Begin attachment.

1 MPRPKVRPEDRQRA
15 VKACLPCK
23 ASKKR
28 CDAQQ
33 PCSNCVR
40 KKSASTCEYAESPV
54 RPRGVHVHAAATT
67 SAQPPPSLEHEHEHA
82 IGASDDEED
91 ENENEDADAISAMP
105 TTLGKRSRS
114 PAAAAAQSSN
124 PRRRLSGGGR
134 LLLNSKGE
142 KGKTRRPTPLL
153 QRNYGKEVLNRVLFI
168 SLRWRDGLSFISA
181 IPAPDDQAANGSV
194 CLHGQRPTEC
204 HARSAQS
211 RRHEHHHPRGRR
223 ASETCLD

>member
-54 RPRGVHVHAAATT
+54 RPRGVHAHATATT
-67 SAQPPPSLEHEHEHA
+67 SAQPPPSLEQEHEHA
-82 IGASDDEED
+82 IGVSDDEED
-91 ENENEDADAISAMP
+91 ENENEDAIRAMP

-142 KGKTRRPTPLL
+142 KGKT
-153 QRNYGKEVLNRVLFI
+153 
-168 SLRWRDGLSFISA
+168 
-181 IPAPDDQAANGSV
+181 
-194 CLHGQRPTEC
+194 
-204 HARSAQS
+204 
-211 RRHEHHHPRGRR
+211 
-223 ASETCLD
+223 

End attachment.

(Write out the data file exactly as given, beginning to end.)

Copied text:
1 MPRPKVRPEDRQRA
15 VKACLPCK
23 ASKKR
28 CDAQQ
33 PCSNCVR
40 KKSASTCEYAESPV
54 RPRGVHVHAAATT
67 SAQPPPSLEHEHEHA
82 IGASDDEED
91 ENENEDADAISAMP
105 TTLGKRSRS
114 PAAAAAQSSN
124 PRRRLSGGGR
134 LLLNSKGE
142 KGKTRRPTPLL
153 QRNYGKEVLNRVLFI
168 SLRWRDGLSFISA
181 IPAPDDQAANGSV
194 CLHGQRPTEC
204 HARSAQS
211 RRHEHHHPRGRR
223 ASETCLD

>member
-54 RPRGVHVHAAATT
+54 RPRGVHAHATATT
-67 SAQPPPSLEHEHEHA
+67 SAQPPPSLEQEHEHA
-82 IGASDDEED
+82 IGVSDDEED
-91 ENENEDADAISAMP
+91 ENENEDAIRAMP

-142 KGKTRRPTPLL
+142 KGKT
-153 QRNYGKEVLNRVLFI
+153 
-168 SLRWRDGLSFISA
+168 
-181 IPAPDDQAANGSV
+181 
-194 CLHGQRPTEC
+194 
-204 HARSAQS
+204 
-211 RRHEHHHPRGRR
+211 
-223 ASETCLD
+223 